Though dated, Arthur Samuel Peake’s A Guide to Biblical Study (New York: Dodd Mead and Co, 1897) yields sound advice and is worth acquiring on the used-book market. He has an entire chapter on books and reference works, excerpts of which I reproduce here:
For the sake of convenience, I desert the natural order and speak first of the literature of Exegesis before I pass to that of Introduction. The reason is, that in many cases the best introduction to a book [of the Bible] is to be found in one of the commentaries on it. Accordingly I shall now refer to the subject of commentaries. The choice of these is largely determined by common-sense principles. And if my advice seems to smack too strongly of platitude, my defence must be that these considerations of common-sense are frequently, so far as my observation goes, allowed too little weight. It is clearly important to secure the best as far as possible. The time has gone by for commentaries on the whole Bible by a single hand. Such works have served a useful purpose in the past; but for a young student to buy Adam Clarke’s Commentary at this time of day is for him to spend his money very foolishly. For one thing, Adama Clarke lived before the dawn of the critical movement, though he was not unvisited by gleams of critical insight. For another, it is plain that no one man can write a tolerable commentary on the whole Bible. The great commentaries of to-day are, in most cases, the result of many years’ labour on a few book at most; though to this there are exceptions. It does not all within the province of this book to speak of a commentary like that of Matthew Henry, for I am dealing only with those works which are useful to the student, not with those which are meant primarily for the preacher. Unless a commentary is modern, it should not, as a rule, be bought. Some of the patristic commentaries are still useful, especially, perhaps, those of Chrysostom and Augustine, but even these it is not worth while to buy. The same applies to Calvin, whose exegetical works have a permanent value. But Bengel’s “Gnomon” should be bought, and constantly used, in the original Latin, if that can be read, but if not, in an English translation. In his own special excellences Bengel is unrivalled, and likely to remain so. We have in him a writer whose work extended over the whole of the New Testament, and which yet must remain in the first rank. A convenient and cheap edition is the “Critical English New Testament.” A more elaborate edition is published by Messrs. T. & T. Clark. Neither of these is Bengel quite pure and simple, but will probably be found satisfactory. As to commentaries in a series, it may be said that they have their advantages and disadvantages. They meet the two conditions that a commentary should be modern, and that it should not be the work of one man. But there is a point that must not be overlooked. It does not follow because one or two volumes of a series are good that the whole series should be bought. Probably no series could be named in which the volumes were not of very unequal merit. This is natural, as an editor has to call in inferior as well as highly competent writers. In making a selection, it is often safe to be guided by the name of the writer. It is pretty certain that it would be right to buy any commentaries by Davidson or Cheyne, Westcott or Godet. Their names are a gurantee of high-class work. On the other hand, there are writers whose names should act as warnings to those who may think of buying their books. With new writers it is well not to be in too great a hurry, since their work is sure to be appraised by competent critics, and for their verdict it is best to wait. One more caution may be given. There is a common misonception that the latest commentary on a book is likely to be the best. It is true that the author has had the advantage of reading the best work already done in that field. But about the best commentaries there is an incommunicable quality imparted by the personality of the writer, which is to be found only in his work, and which it would be vain for another to attempt to transfer to his. And a commentary which is a mere compilation can never compete with one which is the outcome of years of patient investigation and labour at the text itself.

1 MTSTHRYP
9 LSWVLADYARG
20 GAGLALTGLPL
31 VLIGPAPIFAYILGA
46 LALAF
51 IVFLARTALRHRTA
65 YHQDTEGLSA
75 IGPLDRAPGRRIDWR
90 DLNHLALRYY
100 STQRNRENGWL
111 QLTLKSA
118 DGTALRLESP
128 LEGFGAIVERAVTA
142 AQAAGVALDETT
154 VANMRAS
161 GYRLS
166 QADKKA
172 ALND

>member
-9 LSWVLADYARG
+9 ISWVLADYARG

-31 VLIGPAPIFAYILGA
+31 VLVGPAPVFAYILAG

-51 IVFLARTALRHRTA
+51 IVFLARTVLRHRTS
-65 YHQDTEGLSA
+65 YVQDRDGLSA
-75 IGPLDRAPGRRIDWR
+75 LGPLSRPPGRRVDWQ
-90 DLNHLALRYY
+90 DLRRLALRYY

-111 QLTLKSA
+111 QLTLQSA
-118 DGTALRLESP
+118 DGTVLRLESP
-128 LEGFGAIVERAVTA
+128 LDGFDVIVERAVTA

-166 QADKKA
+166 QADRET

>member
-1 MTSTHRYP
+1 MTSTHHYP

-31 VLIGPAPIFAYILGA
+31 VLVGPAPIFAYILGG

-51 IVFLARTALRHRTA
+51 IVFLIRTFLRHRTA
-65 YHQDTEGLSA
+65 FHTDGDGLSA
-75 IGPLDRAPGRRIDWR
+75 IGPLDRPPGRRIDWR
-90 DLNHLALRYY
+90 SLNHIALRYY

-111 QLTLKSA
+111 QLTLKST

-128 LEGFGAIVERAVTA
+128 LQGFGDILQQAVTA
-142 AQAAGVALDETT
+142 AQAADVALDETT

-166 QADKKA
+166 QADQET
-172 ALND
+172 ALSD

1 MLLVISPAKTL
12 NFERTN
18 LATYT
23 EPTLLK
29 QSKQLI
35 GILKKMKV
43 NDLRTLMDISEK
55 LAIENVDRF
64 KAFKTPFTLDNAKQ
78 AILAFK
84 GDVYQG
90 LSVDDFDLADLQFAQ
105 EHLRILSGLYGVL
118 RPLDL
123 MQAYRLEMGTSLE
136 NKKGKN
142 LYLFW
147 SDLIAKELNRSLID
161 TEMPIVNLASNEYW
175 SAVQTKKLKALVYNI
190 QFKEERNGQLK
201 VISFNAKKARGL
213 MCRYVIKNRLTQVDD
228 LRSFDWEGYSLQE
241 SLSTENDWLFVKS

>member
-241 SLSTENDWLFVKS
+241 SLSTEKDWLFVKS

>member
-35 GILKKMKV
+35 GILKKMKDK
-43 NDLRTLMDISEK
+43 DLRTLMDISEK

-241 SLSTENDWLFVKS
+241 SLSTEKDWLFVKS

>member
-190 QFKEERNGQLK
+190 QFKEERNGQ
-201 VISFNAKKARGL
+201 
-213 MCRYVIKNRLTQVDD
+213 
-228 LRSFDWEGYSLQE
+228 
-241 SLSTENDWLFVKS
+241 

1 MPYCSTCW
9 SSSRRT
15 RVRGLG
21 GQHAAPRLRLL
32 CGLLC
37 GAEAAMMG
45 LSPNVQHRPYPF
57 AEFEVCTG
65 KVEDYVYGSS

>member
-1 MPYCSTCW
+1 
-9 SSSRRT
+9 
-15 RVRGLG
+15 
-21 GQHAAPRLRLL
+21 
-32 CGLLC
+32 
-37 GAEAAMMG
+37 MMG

There is more, but this is enough for now. Peake spends the remainder of the chapter discussing specific titles and authors. By and by I shall reproduce his suggestions. I find them helpful in my own scouting for good older books. As always, tolle lege!